It’s Father’s Day, and I plan to celebrate.  My children are now grown, but while they were growing up I was the type of father who changed diapers, stayed up with a sick kid in the middle of the night, attended every school conference and event, and went to all doctors’ appointments.  I helped with homework, coached my kids’ baseball and softball teams and, regardless of my workload, I made sure to spend lots of time with my family, including one-on-one time with each of the children.
I’m not alone.  There are plenty of dads out there who do the very same thing for their children.  And the courts are beginning to take notice.  Over the past year, Arizona and many other states have made revisions to their Family Law statutes to make it easier for involved fathers to obtain equal decision-making and parenting-time rights with their children.  

For decades, courts across the country almost automatically gave custody of young children to mothers, often applying what was known as the “Tender Years Doctrine” – a sexist legal theory based on the philosophy that mothers are, by nature, nurturers and fathers are breadwinners.  This viewpoint was not only flawed – it was discriminatory against both sexes.  It was unfair to the many loving, nurturing, fathers who were involved in every facet of their children’s lives, yet were not given equal parenting-time and decision-making rights.  It was also unfair to mothers, since this ignorant belief was used as a basis for oppressing women and depriving them of formal education and equality in the workplace.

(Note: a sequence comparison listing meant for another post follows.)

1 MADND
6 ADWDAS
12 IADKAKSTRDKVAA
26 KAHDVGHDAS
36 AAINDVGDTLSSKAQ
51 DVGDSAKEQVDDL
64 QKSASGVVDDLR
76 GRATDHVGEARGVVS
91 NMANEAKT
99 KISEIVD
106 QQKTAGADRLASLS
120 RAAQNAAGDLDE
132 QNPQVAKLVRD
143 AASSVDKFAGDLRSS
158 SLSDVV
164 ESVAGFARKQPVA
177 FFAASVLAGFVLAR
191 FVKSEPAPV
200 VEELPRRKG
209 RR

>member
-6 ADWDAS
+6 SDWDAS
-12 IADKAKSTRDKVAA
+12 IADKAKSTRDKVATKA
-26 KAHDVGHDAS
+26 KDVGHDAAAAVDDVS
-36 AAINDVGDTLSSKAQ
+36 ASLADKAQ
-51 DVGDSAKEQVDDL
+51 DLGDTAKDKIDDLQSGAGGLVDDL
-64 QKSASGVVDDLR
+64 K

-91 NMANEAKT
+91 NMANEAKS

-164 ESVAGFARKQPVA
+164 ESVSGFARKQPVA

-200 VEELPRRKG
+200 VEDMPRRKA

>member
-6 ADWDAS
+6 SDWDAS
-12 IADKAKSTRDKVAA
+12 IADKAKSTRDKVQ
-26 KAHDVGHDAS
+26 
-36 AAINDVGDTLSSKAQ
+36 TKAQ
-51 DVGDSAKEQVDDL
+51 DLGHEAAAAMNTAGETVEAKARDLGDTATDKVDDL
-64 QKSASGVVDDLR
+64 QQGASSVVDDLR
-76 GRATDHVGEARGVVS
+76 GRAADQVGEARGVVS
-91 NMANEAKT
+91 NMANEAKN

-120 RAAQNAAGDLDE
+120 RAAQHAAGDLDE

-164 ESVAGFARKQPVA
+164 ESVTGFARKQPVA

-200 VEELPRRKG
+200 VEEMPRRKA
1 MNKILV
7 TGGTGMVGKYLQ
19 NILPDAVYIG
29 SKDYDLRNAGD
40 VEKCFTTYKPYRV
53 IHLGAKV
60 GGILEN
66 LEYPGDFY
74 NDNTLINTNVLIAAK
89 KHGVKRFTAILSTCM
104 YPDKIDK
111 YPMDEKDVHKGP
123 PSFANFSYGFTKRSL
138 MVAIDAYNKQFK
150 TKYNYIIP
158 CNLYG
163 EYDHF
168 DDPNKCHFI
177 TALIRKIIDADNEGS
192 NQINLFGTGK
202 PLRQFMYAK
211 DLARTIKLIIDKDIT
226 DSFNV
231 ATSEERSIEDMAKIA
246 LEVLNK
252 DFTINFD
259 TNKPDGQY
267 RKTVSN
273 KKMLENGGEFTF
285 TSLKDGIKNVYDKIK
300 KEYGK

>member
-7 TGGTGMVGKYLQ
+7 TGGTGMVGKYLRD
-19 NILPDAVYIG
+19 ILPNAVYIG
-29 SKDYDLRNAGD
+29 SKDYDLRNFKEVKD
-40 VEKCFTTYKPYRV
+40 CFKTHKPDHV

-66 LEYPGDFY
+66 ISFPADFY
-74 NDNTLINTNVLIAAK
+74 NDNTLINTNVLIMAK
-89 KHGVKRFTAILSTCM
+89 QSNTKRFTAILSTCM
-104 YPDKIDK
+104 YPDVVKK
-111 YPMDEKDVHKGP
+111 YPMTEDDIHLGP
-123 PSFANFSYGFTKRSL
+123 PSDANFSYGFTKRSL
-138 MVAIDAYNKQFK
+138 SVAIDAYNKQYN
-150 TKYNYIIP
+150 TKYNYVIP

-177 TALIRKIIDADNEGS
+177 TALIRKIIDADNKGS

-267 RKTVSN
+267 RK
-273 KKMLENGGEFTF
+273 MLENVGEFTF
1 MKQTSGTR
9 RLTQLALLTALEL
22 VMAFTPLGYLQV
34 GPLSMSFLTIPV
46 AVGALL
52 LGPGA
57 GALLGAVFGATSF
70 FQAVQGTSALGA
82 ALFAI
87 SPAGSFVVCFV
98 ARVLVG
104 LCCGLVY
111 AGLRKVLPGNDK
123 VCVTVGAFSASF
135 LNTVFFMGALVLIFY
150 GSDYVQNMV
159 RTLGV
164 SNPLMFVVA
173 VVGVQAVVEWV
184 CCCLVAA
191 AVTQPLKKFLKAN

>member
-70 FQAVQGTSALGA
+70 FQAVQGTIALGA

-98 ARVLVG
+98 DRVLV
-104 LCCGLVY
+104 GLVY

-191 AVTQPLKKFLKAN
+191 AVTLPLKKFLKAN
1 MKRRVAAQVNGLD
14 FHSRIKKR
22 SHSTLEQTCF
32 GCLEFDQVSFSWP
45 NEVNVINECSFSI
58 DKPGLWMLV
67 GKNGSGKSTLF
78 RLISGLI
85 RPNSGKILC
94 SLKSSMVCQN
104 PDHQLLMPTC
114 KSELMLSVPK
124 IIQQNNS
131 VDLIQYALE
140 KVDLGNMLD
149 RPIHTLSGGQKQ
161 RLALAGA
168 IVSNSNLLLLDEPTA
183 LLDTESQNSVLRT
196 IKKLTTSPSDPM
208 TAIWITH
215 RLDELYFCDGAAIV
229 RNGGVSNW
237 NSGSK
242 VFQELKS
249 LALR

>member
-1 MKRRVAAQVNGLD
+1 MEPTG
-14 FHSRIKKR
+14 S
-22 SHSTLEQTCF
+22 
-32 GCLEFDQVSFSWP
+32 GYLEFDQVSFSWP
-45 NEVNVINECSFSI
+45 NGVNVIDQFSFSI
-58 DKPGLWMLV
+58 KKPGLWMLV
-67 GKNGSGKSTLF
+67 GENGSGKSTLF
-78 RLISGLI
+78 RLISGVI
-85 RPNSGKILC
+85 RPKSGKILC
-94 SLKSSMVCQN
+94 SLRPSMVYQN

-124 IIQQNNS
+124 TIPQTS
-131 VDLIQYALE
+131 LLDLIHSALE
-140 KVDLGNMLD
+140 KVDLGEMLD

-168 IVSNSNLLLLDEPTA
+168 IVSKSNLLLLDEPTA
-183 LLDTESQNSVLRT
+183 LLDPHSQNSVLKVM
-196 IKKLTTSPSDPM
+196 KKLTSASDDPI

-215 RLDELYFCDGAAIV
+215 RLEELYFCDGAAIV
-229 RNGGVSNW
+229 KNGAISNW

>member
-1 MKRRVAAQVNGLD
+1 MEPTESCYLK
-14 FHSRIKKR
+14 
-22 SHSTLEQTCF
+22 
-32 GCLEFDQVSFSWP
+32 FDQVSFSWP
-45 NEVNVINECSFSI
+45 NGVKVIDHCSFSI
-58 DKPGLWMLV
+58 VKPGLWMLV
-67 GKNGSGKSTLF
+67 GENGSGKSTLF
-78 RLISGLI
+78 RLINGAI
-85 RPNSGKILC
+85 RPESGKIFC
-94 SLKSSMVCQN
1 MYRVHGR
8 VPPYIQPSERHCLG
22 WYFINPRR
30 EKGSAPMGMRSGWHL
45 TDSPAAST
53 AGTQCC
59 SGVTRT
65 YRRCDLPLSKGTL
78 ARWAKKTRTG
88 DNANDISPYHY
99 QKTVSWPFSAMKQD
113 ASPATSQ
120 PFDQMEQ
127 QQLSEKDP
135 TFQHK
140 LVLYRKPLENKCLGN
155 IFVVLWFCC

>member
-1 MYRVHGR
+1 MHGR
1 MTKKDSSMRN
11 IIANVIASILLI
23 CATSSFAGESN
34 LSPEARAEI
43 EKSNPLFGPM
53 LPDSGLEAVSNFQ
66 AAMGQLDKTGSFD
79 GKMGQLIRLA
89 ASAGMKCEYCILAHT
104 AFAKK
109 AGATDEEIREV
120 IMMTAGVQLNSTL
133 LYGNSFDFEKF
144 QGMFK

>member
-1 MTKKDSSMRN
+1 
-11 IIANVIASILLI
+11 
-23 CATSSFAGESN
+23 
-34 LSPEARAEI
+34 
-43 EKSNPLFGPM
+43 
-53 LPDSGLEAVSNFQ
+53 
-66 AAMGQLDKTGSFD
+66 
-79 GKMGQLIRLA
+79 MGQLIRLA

But society is changing.  Today’s fathers view themselves differently than fathers of past generations.  More and more, fathers today see themselves as equal partners in parenting their children. Fathers of my generation were locked into their role as providers.  They worked all day, and often late into the night, to support their family.  When they came home, they typically played with the kids and helped with discipline, but it was the mother’s responsibility to raise the children.  However, many of today’s fathers are different – they still play with their children and discipline them when necessary, but modern fathers also nurture their offspring and share in child care responsibilities.  A recent Pew Research study determined that there are currently more than two million stay-at-home dads in America — a number which is certain to grow as women continue to achieve equality in the workforce.  And that figure is dwarfed by the number of fathers who care for children in nuclear families, and single (divorced or never-married) fathers who co-parent with the children’s mother.
Study after study has been published over the past several years demonstrating the importance of fathers in their children’s lives.  Children without the benefit of involved fathers have a higher incidence of poverty, criminal activity and mental health problems.  Children whose fathers are part of their lives tend to graduate from college in higher numbers.  The importance of a father’s impact on his children cannot be overstated.